Tracheal transplantation is also being explored but the need for lifelong immunosuppression may inadvertently interfere with tumor disease. Recent experimental studies reported a diminished need for immunosuppression after implantation of grafts pretreated with cryopreservation9,43 or irradiation.32
Autologous tissue reconstruction is always preferable to alloplastic materials. Although tissue grafts can successfully regenerate partial tracheal defects, circumferential or large defects require blood supply and mucosal lining for expectoration. The advantages of flap tissue over graft materials are the independence of its blood supply and its reliability in terms of wound healing. Flap surgery can be done to irradiated or heavily scarred areas, where grafting techniques have little chance to be successful.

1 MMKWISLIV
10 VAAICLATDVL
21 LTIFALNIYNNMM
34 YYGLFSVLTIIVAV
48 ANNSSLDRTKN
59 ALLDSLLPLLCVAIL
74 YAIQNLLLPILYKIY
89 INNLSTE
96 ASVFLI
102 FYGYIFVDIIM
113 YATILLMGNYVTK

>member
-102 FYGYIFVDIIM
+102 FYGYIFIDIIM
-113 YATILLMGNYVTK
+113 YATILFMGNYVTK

Local, regional, and distant free flaps have been reported for experimental tracheal reconstruction, and usually some skeletal element is added. Experiments in vascularized autogenous tissue repair include local skin flaps,44 pedicled intercostal muscle patch,45 pedicled periosteum,16 pedicled bronchus,46 rib and pleural transfer with microvascular anastomosis.47 Tissues from nearly every part of the body have been utilized in an attempt to find the best tissue for tracheal replacement. Examples include a successful multistage procedure using buccal mucosa in beagles,44 omental grafts connected to the esophagus requiring stent placement,48 and mucochondrial composite using vascularization from the thyroid gland.49 A stented tubed radial forearm flap failed with exuberant granulation tissue and stricture formation, but allograft tracheoplasty with radial forearm free flap resulted in nonstenotic trachea.42,50,51 Although experimental autogenous tissue flaps have successfully supported short segments of tracheal reconstruction, the lengthy multistage procedure creates a process not feasible in the situation of cancer treatment.